It'll be a public statement about discrimination in the City of Houston if a planned anti-discrimination ordinance gets through the council. For her final two years in office, Mayor Annise Parker wants to be working on greening Houston and cutting deeper into the homelessness problem, but it may be the so-called human rights ordinance that gets all the attention.
The wide-ranging anti-discrimination proposal looks to prohibit discrimination in "city employment and contracting, housing and public accommodations." It would include bars, restaurants, retail stores and businesses that serve the public. It's nothing that's different from federal discrimination laws, except for one thing: It adds protections to the gay and transgender community.
"Every other mega city in America has local laws and ordinances that govern how we treat each other. Houston doesn't have any, we default to the federal standards," she said at a press conference on Thursday following her State of the City speech.
The idea, which she plans to have on the city council agenda by May, names a human rights commission of seven citizens appointed by the mayor. The commission would be the place for people to handle discrimination squabbles. Any misdeeds would be looked into by the office of the inspector general, fines an court appearances could result.
"I would invite people to think about how Houston integrated. All of the other cities, the integration of the lunch counters was done with a lot of pain. In Houston, the "Houston way" prevailed, and that was the business community recognized discrimination was not used for business," Parker said.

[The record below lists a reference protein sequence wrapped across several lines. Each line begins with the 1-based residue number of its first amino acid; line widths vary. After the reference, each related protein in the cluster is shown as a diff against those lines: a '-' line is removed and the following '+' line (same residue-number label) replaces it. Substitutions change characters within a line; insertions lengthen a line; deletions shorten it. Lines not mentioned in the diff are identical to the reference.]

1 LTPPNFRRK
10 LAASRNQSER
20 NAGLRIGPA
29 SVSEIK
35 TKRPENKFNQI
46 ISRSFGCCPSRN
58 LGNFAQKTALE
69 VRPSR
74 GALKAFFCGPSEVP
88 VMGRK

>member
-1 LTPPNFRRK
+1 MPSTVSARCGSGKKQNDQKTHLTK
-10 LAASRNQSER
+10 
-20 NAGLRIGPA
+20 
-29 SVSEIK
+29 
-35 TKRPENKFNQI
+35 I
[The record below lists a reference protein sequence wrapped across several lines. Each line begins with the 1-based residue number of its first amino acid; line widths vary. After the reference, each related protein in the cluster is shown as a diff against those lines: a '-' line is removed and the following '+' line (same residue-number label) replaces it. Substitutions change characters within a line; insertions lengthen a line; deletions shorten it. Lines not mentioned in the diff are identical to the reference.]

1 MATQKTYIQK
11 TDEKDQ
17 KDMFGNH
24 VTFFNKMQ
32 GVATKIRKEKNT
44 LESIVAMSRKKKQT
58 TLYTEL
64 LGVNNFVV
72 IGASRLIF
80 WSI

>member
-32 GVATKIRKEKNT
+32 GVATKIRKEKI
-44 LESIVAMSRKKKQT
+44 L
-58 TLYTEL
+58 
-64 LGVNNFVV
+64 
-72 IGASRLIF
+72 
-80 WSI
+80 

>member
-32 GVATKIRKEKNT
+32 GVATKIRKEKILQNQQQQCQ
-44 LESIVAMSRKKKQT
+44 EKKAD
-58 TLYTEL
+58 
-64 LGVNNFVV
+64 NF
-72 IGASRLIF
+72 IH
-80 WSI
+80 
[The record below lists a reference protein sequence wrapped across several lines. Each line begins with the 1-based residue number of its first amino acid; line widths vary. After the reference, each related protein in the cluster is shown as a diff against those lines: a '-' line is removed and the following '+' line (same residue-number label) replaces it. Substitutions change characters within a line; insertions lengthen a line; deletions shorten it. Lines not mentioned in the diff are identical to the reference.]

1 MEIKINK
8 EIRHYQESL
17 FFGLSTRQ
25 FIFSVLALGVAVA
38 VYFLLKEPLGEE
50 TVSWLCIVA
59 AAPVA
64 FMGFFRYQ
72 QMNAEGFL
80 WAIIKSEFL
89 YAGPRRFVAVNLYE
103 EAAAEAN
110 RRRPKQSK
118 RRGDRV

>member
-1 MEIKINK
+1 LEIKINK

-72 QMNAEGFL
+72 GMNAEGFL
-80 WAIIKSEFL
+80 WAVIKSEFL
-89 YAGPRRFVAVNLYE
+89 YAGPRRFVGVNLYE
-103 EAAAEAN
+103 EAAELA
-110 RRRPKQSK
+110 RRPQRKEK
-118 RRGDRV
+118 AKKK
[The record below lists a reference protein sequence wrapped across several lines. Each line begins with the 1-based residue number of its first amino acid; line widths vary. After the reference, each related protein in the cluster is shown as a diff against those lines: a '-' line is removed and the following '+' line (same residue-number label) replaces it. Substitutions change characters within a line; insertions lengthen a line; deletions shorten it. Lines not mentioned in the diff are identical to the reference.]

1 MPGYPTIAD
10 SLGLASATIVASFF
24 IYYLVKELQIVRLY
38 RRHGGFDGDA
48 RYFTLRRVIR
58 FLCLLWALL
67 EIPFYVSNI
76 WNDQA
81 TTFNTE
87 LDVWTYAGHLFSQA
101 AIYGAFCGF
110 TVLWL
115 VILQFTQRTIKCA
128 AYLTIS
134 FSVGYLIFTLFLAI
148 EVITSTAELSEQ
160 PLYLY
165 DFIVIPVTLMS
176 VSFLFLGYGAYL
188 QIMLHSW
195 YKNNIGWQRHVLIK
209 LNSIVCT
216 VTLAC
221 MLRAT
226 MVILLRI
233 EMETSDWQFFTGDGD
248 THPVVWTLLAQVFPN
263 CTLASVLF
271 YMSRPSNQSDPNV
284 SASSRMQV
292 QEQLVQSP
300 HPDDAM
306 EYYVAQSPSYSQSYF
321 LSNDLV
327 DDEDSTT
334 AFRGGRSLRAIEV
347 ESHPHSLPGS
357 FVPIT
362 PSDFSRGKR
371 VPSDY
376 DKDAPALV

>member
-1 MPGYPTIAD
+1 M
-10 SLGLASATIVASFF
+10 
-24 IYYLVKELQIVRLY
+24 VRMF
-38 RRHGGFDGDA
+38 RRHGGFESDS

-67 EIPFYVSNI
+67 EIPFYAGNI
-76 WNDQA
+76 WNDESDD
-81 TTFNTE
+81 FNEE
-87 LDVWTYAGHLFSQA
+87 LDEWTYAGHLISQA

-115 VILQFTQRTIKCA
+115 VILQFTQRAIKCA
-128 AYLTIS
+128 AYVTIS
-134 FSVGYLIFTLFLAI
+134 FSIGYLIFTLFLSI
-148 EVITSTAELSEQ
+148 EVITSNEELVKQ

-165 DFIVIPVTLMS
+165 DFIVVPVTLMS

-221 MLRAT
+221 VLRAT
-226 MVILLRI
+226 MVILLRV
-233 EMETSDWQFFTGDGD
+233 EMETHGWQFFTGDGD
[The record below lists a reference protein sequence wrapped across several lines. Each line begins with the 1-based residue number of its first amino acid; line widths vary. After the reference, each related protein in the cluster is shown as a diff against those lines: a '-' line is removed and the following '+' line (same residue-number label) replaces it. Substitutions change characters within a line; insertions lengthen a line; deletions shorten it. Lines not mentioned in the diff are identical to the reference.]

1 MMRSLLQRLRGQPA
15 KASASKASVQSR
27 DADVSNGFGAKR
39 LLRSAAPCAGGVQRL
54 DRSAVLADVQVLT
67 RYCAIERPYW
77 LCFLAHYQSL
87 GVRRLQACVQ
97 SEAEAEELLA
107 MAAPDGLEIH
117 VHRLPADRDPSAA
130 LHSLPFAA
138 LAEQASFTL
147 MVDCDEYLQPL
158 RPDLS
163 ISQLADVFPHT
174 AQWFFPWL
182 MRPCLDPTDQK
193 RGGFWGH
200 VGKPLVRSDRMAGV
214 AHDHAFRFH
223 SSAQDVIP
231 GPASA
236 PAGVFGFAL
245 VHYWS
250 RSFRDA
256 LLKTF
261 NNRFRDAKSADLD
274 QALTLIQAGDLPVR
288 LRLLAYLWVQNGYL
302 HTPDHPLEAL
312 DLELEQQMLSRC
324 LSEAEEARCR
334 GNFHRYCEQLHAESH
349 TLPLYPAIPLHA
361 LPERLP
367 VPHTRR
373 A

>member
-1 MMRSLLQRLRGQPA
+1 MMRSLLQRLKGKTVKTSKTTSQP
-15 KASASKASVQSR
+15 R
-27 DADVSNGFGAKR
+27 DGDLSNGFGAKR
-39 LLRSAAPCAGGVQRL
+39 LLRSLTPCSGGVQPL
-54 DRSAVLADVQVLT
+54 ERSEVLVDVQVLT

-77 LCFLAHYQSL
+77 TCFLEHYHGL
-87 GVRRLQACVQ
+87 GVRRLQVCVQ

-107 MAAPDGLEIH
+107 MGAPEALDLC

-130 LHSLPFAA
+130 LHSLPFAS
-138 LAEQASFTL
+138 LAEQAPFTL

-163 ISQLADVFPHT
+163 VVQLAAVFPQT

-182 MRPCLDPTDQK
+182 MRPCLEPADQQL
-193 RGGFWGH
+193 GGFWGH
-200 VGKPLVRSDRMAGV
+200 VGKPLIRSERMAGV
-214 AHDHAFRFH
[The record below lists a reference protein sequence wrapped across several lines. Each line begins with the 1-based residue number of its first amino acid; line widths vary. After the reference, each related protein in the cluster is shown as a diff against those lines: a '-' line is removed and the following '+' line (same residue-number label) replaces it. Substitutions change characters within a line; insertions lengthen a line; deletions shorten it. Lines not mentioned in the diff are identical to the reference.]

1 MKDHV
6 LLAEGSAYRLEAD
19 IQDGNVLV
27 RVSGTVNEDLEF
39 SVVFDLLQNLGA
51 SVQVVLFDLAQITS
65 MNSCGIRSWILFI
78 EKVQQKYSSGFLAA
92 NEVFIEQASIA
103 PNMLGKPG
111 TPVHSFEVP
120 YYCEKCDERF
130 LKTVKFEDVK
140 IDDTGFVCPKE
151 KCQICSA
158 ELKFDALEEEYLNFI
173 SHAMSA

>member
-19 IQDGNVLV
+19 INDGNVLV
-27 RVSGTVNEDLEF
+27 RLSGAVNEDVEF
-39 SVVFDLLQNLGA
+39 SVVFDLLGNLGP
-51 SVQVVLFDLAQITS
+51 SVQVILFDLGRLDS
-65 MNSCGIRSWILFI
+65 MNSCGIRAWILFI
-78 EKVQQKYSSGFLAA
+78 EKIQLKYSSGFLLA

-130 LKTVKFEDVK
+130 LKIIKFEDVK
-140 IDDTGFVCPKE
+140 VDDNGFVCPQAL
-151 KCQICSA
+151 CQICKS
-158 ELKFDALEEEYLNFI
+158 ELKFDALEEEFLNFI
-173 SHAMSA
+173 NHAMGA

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But this law stops short of making any mandates to private businesses, especially when it comes to hiring. Lone Star Q talked to the head of the Houston GLBT caucus about the issue:
Maverick Welsh, president of the Houston GLBT Political Caucus, said he thinks Parker's fear is that if the ordinance includes private-sector employers, it won't have enough votes to pass the council. However, Welsh said the Caucus supports an ordinance that includes citywide employment protections. "If you favor an ordinance that does not include private sector employment, you're siding with the right of employers to discriminate," Welsh told Lone Star Q on Friday. "My opinion is, put the right ordinance on the table, let the council vote on it in the open. Let them vote on it in the open, so the community can know, and hold people accountable. I don't see any reason for us to compromise on this issue. Discrimination is discrimination."
The details of the ordinance are still being hashed out and Parker said they can always work through the changes. For some, making the point of including the GLBT community is seen as Parker finally coming around to her roots. But by stopping short of making the ordinance apply citywide, it may just be another sign of compromise that has shaped Parker's tenure.
In some corners of the gay community Parker isn't seen as the crusader for the cause that she was when she was building up her base of support in Montrose. Now, in her final term she's starting to push for that base again, but might be stopping a little short.